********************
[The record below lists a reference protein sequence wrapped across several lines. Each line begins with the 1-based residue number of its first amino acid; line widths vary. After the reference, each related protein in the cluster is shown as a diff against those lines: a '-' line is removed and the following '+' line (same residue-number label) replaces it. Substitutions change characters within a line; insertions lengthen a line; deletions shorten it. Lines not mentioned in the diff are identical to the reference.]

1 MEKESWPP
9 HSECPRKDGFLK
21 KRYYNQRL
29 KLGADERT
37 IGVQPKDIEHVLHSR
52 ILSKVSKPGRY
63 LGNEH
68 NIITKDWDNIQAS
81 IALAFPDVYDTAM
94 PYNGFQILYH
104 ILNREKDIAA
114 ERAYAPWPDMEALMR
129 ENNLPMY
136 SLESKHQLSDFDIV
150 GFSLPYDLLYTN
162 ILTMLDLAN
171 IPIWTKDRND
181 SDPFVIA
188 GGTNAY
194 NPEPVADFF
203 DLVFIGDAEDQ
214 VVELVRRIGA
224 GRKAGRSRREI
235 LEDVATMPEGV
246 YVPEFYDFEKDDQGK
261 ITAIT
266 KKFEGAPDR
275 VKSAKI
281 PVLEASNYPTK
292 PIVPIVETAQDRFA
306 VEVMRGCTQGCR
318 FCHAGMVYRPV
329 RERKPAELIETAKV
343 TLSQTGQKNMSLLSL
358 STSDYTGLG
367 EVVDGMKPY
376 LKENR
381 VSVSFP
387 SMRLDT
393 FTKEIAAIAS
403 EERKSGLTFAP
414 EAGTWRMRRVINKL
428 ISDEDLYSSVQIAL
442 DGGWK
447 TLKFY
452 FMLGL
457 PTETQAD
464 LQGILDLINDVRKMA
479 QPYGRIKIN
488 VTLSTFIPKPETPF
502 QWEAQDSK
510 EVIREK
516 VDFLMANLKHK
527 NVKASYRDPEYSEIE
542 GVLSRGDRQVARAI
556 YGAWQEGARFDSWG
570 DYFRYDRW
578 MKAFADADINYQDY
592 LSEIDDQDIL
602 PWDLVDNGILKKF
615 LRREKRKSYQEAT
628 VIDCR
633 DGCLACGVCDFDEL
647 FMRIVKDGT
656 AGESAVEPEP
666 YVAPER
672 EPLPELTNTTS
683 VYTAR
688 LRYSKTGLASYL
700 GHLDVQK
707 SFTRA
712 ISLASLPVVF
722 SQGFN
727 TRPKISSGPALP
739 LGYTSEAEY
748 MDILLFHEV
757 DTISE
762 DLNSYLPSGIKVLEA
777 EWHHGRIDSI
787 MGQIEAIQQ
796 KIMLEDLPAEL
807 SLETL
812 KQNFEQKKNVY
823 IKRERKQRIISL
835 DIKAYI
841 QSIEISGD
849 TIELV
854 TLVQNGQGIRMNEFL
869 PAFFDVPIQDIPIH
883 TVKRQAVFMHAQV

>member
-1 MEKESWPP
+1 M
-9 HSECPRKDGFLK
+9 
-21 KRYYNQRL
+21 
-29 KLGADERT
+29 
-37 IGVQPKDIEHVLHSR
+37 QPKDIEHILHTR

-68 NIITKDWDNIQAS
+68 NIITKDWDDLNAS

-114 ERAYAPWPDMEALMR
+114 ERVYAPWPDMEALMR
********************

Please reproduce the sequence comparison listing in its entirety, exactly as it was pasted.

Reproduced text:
[The record below lists a reference protein sequence wrapped across several lines. Each line begins with the 1-based residue number of its first amino acid; line widths vary. After the reference, each related protein in the cluster is shown as a diff against those lines: a '-' line is removed and the following '+' line (same residue-number label) replaces it. Substitutions change characters within a line; insertions lengthen a line; deletions shorten it. Lines not mentioned in the diff are identical to the reference.]

1 MEKESWPP
9 HSECPRKDGFLK
21 KRYYNQRL
29 KLGADERT
37 IGVQPKDIEHVLHSR
52 ILSKVSKPGRY
63 LGNEH
68 NIITKDWDNIQAS
81 IALAFPDVYDTAM
94 PYNGFQILYH
104 ILNREKDIAA
114 ERAYAPWPDMEALMR
129 ENNLPMY
136 SLESKHQLSDFDIV
150 GFSLPYDLLYTN
162 ILTMLDLAN
171 IPIWTKDRND
181 SDPFVIA
188 GGTNAY
194 NPEPVADFF
203 DLVFIGDAEDQ
214 VVELVRRIGA
224 GRKAGRSRREI
235 LEDVATMPEGV
246 YVPEFYDFEKDDQGK
261 ITAIT
266 KKFEGAPDR
275 VKSAKI
281 PVLEASNYPTK
292 PIVPIVETAQDRFA
306 VEVMRGCTQGCR
318 FCHAGMVYRPV
329 RERKPAELIETAKV
343 TLSQTGQKNMSLLSL
358 STSDYTGLG
367 EVVDGMKPY
376 LKENR
381 VSVSFP
387 SMRLDT
393 FTKEIAAIAS
403 EERKSGLTFAP
414 EAGTWRMRRVINKL
428 ISDEDLYSSVQIAL
442 DGGWK
447 TLKFY
452 FMLGL
457 PTETQAD
464 LQGILDLINDVRKMA
479 QPYGRIKIN
488 VTLSTFIPKPETPF
502 QWEAQDSK
510 EVIREK
516 VDFLMANLKHK
527 NVKASYRDPEYSEIE
542 GVLSRGDRQVARAI
556 YGAWQEGARFDSWG
570 DYFRYDRW
578 MKAFADADINYQDY
592 LSEIDDQDIL
602 PWDLVDNGILKKF
615 LRREKRKSYQEAT
628 VIDCR
633 DGCLACGVCDFDEL
647 FMRIVKDGT
656 AGESAVEPEP
666 YVAPER
672 EPLPELTNTTS
683 VYTAR
688 LRYSKTGLASYL
700 GHLDVQK
707 SFTRA
712 ISLASLPVVF
722 SQGFN
727 TRPKISSGPALP
739 LGYTSEAEY
748 MDILLFHEV
757 DTISE
762 DLNSYLPSGIKVLEA
777 EWHHGRIDSI
787 MGQIEAIQQ
796 KIMLEDLPAEL
807 SLETL
812 KQNFEQKKNVY
823 IKRERKQRIISL
835 DIKAYI
841 QSIEISGD
849 TIELV
854 TLVQNGQGIRMNEFL
869 PAFFDVPIQDIPIH
883 TVKRQAVFMHAQV

>member
-1 MEKESWPP
+1 M
-9 HSECPRKDGFLK
+9 
-21 KRYYNQRL
+21 
-29 KLGADERT
+29 
-37 IGVQPKDIEHVLHSR
+37 QPKDIEHILHTR

-68 NIITKDWDNIQAS
+68 NIITKDWDDLNAS

-114 ERAYAPWPDMEALMR
+114 ERVYAPWPDMEALMR